Wednesday, April 16, 2014

Hepatitis C notes

There is supposed to be a new treatment for HepC, that only take three months and won't make you sicker than a dog.

If so, everyone will get it.

One of the problems was that population studies of WWII vets showed most of the cases were alive and well 40 years later, so why treat?
Other studies suggested ALL cases went on to a fatal cirrhosis. I never did figure it out...presumably there is a study on what's really true. But the reason I never got around to it was that most of the cases we picked up were so unreliable that they never kept the appointments for the liver biopsy to see if they should go on treatment, or take the medicine. So I think we treated 3 or 4 cases in all at our clinic.

A lot of alcoholics who died in their 30's actually had hepatitis b or c or a along with their alcoholic liver disease, which messes up the statistics.Now they have a new HepC test, right in time for the new middle class epidemic of heroin addiction.

A new cohort of young injection drug users acquiring HCV infection has been recognized nationwide, notably in suburban and rural areas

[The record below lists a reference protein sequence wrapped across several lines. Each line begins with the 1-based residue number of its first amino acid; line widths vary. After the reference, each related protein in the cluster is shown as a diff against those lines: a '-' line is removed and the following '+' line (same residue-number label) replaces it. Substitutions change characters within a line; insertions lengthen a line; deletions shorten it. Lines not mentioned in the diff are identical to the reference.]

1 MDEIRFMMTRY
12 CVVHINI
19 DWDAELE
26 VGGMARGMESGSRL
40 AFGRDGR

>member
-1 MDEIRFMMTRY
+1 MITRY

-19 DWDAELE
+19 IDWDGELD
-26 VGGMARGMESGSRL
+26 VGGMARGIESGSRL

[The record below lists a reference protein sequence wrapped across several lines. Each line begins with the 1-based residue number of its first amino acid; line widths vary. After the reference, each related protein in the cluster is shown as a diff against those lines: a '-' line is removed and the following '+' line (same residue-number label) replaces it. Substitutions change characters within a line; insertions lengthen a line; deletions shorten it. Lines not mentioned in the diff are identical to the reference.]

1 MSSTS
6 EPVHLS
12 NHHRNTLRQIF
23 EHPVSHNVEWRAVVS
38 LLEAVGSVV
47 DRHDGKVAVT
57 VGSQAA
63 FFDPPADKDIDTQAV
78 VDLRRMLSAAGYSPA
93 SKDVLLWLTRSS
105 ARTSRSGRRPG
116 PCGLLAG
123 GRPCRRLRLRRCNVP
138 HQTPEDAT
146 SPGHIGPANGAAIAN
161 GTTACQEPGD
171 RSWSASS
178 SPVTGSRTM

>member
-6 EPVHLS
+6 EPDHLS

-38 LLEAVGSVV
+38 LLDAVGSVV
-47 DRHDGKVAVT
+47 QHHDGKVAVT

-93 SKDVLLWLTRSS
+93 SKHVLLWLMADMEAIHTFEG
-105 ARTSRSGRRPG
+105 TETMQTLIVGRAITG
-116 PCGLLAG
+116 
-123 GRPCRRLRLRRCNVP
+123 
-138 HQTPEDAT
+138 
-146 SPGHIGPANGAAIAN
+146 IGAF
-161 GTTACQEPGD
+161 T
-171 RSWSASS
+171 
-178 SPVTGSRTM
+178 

translation: Now white suburban kids are getting it, not just minorities in the inner city (or in our case, on the reservations)

sounds helpful: but only if the new easier treatment regimen works and is quickly implemented in the community...

WEDNESDAY, Jan. 15, 2014 (HealthDay News) -- Hepatitis C treatment isn't pretty, but the dark days of weekly injections, rough side effects and no guarantee of full recovery from the liver-damaging disease may soon be over, researchers report.
Two studies, both published in the Jan. 16 issue of the New England Journal of Medicine, involved giving various combinations of antiviral pill cocktails to patients with hepatitis C. Some had failed to respond to standard treatments, and some had not received treatment yet. Yet, the cocktails cleared the virus in both studies for between 93 percent and 98 percent of the patients.
These cocktails are game-changers for the illness, said Andrew Muir, director of gastroenterology and hepatology research at the Duke Clinical Research Institute.

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